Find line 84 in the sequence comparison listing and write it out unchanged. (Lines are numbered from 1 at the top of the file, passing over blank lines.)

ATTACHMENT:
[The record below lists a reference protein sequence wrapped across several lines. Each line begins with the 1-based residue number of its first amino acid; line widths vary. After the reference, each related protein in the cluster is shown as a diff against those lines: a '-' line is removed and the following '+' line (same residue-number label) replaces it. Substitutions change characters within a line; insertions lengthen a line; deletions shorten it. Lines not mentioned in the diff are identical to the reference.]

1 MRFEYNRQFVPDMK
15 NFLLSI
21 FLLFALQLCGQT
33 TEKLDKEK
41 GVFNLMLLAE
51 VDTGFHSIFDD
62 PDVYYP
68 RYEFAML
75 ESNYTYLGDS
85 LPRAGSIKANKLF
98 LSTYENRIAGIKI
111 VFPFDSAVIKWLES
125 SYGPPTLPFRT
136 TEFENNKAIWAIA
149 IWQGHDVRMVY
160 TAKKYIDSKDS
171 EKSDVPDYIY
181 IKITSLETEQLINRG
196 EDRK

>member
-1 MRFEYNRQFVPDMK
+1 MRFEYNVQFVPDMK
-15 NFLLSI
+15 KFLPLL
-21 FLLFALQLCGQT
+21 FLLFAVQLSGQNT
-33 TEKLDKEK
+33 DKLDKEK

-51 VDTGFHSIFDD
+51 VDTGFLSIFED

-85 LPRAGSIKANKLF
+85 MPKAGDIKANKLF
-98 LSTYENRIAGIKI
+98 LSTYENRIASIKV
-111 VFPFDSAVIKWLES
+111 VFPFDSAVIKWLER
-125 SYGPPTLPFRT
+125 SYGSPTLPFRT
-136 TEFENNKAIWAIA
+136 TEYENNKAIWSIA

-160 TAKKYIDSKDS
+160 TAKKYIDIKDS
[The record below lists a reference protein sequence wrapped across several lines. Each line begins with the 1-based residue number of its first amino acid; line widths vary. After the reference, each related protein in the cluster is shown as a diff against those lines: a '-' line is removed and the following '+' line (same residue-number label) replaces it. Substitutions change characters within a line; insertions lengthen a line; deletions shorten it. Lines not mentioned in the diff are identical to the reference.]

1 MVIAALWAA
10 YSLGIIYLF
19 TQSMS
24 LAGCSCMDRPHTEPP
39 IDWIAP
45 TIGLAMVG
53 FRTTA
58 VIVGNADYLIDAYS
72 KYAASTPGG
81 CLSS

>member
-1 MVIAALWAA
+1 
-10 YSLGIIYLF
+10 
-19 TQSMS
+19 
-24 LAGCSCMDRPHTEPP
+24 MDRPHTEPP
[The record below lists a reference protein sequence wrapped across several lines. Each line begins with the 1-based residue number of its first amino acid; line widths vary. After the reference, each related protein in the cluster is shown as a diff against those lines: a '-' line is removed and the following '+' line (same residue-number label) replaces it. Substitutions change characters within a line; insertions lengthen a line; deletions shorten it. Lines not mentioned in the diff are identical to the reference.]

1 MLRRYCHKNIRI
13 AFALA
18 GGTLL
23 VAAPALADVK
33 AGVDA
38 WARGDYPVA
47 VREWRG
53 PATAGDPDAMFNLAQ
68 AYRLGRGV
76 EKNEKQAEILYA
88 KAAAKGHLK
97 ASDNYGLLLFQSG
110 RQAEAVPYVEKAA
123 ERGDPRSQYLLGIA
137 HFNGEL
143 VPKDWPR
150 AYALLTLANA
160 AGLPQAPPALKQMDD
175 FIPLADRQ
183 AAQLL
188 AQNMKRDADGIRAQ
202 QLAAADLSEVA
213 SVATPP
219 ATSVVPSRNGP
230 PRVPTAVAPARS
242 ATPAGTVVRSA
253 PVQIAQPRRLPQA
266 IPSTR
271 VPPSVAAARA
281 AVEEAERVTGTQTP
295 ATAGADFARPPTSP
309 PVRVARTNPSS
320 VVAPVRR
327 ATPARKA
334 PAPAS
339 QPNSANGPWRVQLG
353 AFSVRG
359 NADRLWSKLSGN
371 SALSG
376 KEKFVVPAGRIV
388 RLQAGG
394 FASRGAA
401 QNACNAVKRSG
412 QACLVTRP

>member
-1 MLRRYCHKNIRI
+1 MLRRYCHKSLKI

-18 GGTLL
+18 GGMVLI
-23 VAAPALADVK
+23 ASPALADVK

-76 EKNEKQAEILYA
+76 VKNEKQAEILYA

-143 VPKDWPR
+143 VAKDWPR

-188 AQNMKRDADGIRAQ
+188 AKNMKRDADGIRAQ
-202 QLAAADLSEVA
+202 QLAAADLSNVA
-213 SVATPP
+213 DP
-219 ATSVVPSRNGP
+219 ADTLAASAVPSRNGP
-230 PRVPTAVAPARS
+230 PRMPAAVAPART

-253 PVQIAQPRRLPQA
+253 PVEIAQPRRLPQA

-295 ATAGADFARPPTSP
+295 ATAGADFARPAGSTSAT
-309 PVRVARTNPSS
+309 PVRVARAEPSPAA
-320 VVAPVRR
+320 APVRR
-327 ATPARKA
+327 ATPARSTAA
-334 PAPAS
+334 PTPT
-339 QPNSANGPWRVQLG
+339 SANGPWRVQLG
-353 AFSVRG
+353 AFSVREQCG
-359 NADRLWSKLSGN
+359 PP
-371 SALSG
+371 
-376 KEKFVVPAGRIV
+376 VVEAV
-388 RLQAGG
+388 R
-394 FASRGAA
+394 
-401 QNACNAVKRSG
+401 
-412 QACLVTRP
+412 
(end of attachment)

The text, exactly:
183 AAQLL